A New York couple who violated federal wetlands protection rules when they expanded a private airstrip and developed a quarry at their seasonal property were fined $115,000, according to the Bangor Daily News. Robert and Gayle Greenhill, who own more than 3,200 acres on Moosehead Lake’s western shore, did not obtain the necessary permits before work was done on the airstrip and quarry. The complaint noted that an access road and equipment corridor for the quarry was developed through several wetlands areas using an excavator and bulldozer. Wetlands areas also were affected by blasting and rock removal and some of the materials from the quarry were placed in wetlands areas. An EPA wetlands enforcement officer told the newspaper that most of the mitigation work had been completed at the couple’s $15.5 million property.
Neighbors of a recycling site that was recently granted permission to add crushing and processing to its operations complained to the state Department of Environmental Protection that the site contains possible violations and breaches in erosion control. The Telegram & Gazette reports that neighbor Gail Dunn charged that the wetlands portion of the site contains tires and trash. Upon investigation, the DEP noted that there were a couple of breaches in the berm along the edge of the property. The site owner told the newspaper that he was made aware of the problems and intends to address them, noting that he planned to run a “clean, neat operation.”
During mid-September, Martin Marietta’s St. Cloud Quarry in Waite Park played host to the arts. According to the Star Tribune, 1,200 people were ferried on buses to the bottom of the quarry floor to see “Ocean,” a modern-art dance masterpiece by Merce Cunningham. A total of 14 dancers and 150 musicians recreated the performance, with the price tag hitting an estimated $600,000. The idea to set the performance in the quarry stemmed from an orchestra player who had played in one of the company’s “Concert in the Quarry” performances in Indiana. “Busting rocks…that’s what I know,” Mike Reinhart, plant manager, told the newspaper. “I won’t say we weren’t a little apprehensive, but the people from Merce Cunningham were very excited about it, and I guess it was kind of contagious.” Waite Park’s city administrator also learned something through the performance. She told the newspaper that the show gave her a different perspective on the operation.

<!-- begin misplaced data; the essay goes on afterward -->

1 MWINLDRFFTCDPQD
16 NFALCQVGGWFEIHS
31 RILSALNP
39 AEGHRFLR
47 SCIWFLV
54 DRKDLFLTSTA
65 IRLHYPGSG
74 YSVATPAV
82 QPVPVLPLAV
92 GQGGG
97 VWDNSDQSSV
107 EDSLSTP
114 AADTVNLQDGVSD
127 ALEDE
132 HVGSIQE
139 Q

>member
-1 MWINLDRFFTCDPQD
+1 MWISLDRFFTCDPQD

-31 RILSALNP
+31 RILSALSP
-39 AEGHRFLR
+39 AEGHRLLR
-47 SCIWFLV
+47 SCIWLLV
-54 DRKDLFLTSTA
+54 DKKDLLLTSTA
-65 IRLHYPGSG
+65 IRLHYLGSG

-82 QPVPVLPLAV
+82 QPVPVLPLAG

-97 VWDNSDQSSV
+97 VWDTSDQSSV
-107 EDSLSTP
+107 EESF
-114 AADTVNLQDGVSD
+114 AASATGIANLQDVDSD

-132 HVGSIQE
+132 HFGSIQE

The debacle at the state’s Department of Environmental Quality (DEQ) continued when District Court Judge Jeffrey Sherlock issued a stay on his April ruling that required the department to permit gravel pits without first doing environmental analysis. The Missoula Independent reports that although this decision swings the pendulum toward environmental protection, Sherlock once again took the DEQ to task concerning its abject failures. The newspaper notes that Sherlock took a hard look at an amendment to the Montana Environmental Policy Act (MEPA) made by the 2003 Legislature that defines MEPA as “procedural” and says that, following the procedures required under MEPA constitutes an “adequate review of state action in order to ensure that environmental attributes are fully considered.” Sherlock said that the Legislature blew it through numerous amendments to the bill which resulted in a law that is “subject to numerous interpretations” and leaves judges with “the ambiguity here in question.” Sherlock gave the DEQ a tongue-lashing, writing that “the DEQ is doggedly refusing to do anything to review the permits. The DEQ has not only violated the Legislature’s mandate…but it has not even bothered to start the environmental assessment process. Further, it has not even extended the time period involved, nor has it issued findings that would allow it to withhold the requested permits…”
Fuel costs have led Lynn Trudeau, co-owner of Loudon-based DeCato Sand and Gravel, to increase its prices for screened topsoil. The firm uses its own trucks and charges $75 for a 15-ton delivery, an increase of $5 from last year. The price for screened loam is $14.50 a ton, a $2-increase from last year. “We haven’t had a lot of flack,” Trudeau said. “They understand fuel costs have gone up.” She also noted that she has kept sand and gravel prices the same as last year.
Frank J. Doherty Jr., president of Stormville-based Red Wing Properties Inc., submitted an opinion piece to the Poughkeepsie Journal regarding his company’s six-year long effort to reopen a former sand and gravel operation in the town of Milan. In the letter, he says that “Gravel mines need to be permitted locally – good quality sand and gravel deposits are not found everywhere. In fact, less than 1 percent of the entire town of Milan has viable gravel deposits.” He also takes the Hudson River Valley Greenway to task for its role in appealing a court decision that would allow the project. He notes that the group uses taxpayer money, including his and that of his employees, to fight a local zoning issue.